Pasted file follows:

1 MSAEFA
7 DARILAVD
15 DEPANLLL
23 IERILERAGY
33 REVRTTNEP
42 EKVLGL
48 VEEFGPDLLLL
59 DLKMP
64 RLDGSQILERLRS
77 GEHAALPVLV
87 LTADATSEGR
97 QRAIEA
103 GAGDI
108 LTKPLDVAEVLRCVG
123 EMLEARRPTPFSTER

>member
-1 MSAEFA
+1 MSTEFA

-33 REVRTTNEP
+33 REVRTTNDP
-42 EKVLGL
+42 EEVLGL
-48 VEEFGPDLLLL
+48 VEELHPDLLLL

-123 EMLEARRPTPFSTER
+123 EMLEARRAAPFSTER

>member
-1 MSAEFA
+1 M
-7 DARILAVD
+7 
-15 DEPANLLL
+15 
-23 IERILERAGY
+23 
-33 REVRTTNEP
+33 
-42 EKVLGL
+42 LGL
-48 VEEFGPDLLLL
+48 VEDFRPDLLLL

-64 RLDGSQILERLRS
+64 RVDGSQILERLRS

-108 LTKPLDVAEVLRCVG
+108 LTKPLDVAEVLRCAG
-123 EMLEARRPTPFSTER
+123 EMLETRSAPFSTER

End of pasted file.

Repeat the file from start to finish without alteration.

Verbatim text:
1 MSAEFA
7 DARILAVD
15 DEPANLLL
23 IERILERAGY
33 REVRTTNEP
42 EKVLGL
48 VEEFGPDLLLL
59 DLKMP
64 RLDGSQILERLRS
77 GEHAALPVLV
87 LTADATSEGR
97 QRAIEA
103 GAGDI
108 LTKPLDVAEVLRCVG
123 EMLEARRPTPFSTER

>member
-1 MSAEFA
+1 MSTEFA

-33 REVRTTNEP
+33 REVRTTNDP
-42 EKVLGL
+42 EEVLGL
-48 VEEFGPDLLLL
+48 VEELHPDLLLL

-123 EMLEARRPTPFSTER
+123 EMLEARRAAPFSTER

>member
-1 MSAEFA
+1 M
-7 DARILAVD
+7 
-15 DEPANLLL
+15 
-23 IERILERAGY
+23 
-33 REVRTTNEP
+33 
-42 EKVLGL
+42 LGL
-48 VEEFGPDLLLL
+48 VEDFRPDLLLL

-64 RLDGSQILERLRS
+64 RVDGSQILERLRS

-108 LTKPLDVAEVLRCVG
+108 LTKPLDVAEVLRCAG
-123 EMLEARRPTPFSTER
+123 EMLETRSAPFSTER